One must admire C.W. for being tenacious. Whether it is a Falloonian characteristic or one developed while amongst us lower species, he doesn’t give up easily. Take his current interest in education.
He was back yesterday to admit that his highly-touted “Three H” system proved flawed. It was true that classes composed of only honor students, homogeneous cohorts, and honest, law abiding students performed better on standardized tests than others. But problems arose.
The most severe involved unscrupulous superintendents channeling 3H classrooms to preferred teachers, sometimes for sexual favors, or even worse, political ones.
So, he was back with another plan. This time he was a dead ringer for Michelle Rhee herself.
“Out with the old, and in with the new,” she said.
“Okay, lay it on me,” I said.
“I beg your pardon?”
“Sorry. Let’s hear it—your new plan to save education.”
“It has eleven steps,” she said. “My old plan only had ten.”
“Eleven is better?”
“Oh please,” she said. “Pay attention.”
“Let’s hear it.”
“This one is called the Success Account Program.”
“Exactly. It has eleven steps, but the long-range teacher award system is at its core.”
“The long-range teacher …”
“The long-range teacher …”
“Award system. See,” she said. “After careful study we decided that the long-range success of students should be the consideration upon which teacher rewards are based.”
“Yes, didn’t you have a teacher who contributed to your success?” She stopped and thought. “Well, in your case that might be a tough question.”
“I did have one, Doris Morgan,” I said, trying to be helpful. “Hadn’t it been for her, I would probably have been a TV evangelist, or worse.”
“Worse?” she said. She considered it for a moment, shook her head, and continued. “Anyway, under the SAP program, a rewards account would be set up for each teacher. For every student that proved successful in life, a cash award would be deposited into the account.”
“Successful in life?”
“Yes, say one became a respected cinematographer. Ca-ching!”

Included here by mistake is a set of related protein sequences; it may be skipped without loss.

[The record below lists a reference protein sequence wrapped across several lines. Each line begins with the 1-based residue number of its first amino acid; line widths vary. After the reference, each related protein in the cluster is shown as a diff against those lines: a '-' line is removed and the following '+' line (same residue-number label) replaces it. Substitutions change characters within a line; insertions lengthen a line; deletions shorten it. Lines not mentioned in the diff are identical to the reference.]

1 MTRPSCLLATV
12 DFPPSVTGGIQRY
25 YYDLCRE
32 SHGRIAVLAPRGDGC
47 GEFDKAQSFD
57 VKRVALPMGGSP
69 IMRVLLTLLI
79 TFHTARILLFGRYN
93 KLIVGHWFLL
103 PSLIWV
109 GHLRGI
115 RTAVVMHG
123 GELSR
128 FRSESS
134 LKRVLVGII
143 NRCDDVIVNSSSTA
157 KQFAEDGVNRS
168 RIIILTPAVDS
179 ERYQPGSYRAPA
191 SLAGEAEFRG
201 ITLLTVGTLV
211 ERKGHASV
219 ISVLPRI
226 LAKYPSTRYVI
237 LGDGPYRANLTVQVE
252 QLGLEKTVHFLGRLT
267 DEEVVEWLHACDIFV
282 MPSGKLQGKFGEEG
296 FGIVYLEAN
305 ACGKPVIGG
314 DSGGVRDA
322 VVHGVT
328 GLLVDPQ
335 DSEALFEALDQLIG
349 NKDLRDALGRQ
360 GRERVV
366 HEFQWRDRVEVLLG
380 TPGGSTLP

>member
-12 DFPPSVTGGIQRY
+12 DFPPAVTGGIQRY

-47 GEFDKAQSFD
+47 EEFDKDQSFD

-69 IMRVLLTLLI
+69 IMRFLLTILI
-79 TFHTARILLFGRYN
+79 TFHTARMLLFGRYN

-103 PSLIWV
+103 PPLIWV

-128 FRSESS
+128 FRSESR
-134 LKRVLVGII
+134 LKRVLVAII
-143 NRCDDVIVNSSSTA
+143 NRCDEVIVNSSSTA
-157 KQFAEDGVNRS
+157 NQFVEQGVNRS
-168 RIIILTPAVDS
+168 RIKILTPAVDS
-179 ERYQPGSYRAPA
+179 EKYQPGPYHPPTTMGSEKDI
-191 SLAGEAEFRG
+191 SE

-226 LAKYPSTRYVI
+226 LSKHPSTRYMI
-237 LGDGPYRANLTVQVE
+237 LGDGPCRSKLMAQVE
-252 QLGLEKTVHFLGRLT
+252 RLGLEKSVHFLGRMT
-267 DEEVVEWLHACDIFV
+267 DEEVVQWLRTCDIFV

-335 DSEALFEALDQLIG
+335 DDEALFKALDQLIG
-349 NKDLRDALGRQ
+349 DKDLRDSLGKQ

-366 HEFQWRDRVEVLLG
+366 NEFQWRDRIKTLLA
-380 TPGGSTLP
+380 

“Or, say, a Presbyterian minister. Ca-ching again.”
“Oh,” I said. Maybe one owned a successful ad firm, or editorial company, or became a police officer, a professor, a Mayor, a marketing genius, a nurse, good parent, or a teacher.”
“Ca-ching, ca-ching, ca-ching, ad infinitum,” she said with a huge oriental smile on her face.
“Or developed a successful blog site.” I was on a roll, thinking of my friend Lisa.
This time she didn’t look quite so please. “Perhaps,” she said. “At any rate, good teachers would become among the highest-paid professionals in the country.”
“I have only one question, though,” I said.
“What question could you possibly have?”
“Did you consider the Null Hypothesis?”
“The possibility that the results might not work as planned.”
“How could they not work?”
“Well,” I said, trying to be as ‘thoughty’ as possible. “Suppose a teacher produced a Bernie Maddoff, a Ken Lay, or …” I thought long and hard. “Say a Glenn Beck?”
Her smile vanished. “What are you saying?”
“Can the awards account be charged for screw-ups?”
She didn’t respond, just assumed her most inscrutable face.
|There simply has to be a way to introduce|
profit-motive into our educational system.
Why, Jeb Bush himself says so. - C.W.
I pressed her. “Are you willing to have SAP work both ways?”
She remained deep in thought.
“Can you see the implications?” I was enjoying this.
“But,” she said, rapidly running through all sorts of permutations and combinations involving high-level mathematical tests, I assumed.
“But, …,” she said.
“My plan goes to eleven.”